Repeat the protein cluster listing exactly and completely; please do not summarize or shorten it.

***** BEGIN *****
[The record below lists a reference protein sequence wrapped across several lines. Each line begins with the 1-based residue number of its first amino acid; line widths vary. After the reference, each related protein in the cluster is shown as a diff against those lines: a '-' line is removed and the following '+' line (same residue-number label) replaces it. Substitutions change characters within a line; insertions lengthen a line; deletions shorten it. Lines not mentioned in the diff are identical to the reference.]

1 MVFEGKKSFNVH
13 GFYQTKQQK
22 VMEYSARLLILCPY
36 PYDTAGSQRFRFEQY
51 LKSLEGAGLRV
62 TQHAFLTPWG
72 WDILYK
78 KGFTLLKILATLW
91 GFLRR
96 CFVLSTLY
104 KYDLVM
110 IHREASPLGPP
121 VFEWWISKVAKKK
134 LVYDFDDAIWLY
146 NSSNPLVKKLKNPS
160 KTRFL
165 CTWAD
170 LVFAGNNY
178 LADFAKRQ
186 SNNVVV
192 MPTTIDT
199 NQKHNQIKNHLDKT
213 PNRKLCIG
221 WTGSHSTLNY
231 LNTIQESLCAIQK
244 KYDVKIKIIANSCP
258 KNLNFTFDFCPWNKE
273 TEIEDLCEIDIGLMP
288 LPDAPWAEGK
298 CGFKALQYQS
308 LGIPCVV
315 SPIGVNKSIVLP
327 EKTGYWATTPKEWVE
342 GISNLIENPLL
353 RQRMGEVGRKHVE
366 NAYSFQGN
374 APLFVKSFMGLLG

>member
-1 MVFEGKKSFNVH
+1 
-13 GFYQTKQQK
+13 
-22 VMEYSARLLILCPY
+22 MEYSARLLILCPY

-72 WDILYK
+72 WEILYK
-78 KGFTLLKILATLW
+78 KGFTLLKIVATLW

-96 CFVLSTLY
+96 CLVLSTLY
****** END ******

[The record below lists a reference protein sequence wrapped across several lines. Each line begins with the 1-based residue number of its first amino acid; line widths vary. After the reference, each related protein in the cluster is shown as a diff against those lines: a '-' line is removed and the following '+' line (same residue-number label) replaces it. Substitutions change characters within a line; insertions lengthen a line; deletions shorten it. Lines not mentioned in the diff are identical to the reference.]

1 MVFEGKKSFNVH
13 GFYQTKQQK
22 VMEYSARLLILCPY
36 PYDTAGSQRFRFEQY
51 LKSLEGAGLRV
62 TQHAFLTPWG
72 WDILYK
78 KGFTLLKILATLW
91 GFLRR
96 CFVLSTLY
104 KYDLVM
110 IHREASPLGPP
121 VFEWWISKVAKKK
134 LVYDFDDAIWLY
146 NSSNPLVKKLKNPS
160 KTRFL
165 CTWAD
170 LVFAGNNY
178 LADFAKRQ
186 SNNVVV
192 MPTTIDT
199 NQKHNQIKNHLDKT
213 PNRKLCIG
221 WTGSHSTLNY
231 LNTIQESLCAIQK
244 KYDVKIKIIANSCP
258 KNLNFTFDFCPWNKE
273 TEIEDLCEIDIGLMP
288 LPDAPWAEGK
298 CGFKALQYQS
308 LGIPCVV
315 SPIGVNKSIVLP
327 EKTGYWATTPKEWVE
342 GISNLIENPLL
353 RQRMGEVGRKHVE
366 NAYSFQGN
374 APLFVKSFMGLLG

>member
-1 MVFEGKKSFNVH
+1 
-13 GFYQTKQQK
+13 
-22 VMEYSARLLILCPY
+22 MEYSARLLILCPY

-72 WDILYK
+72 WEILYK
-78 KGFTLLKILATLW
+78 KGFTLLKIVATLW

-96 CFVLSTLY
+96 CLVLSTLY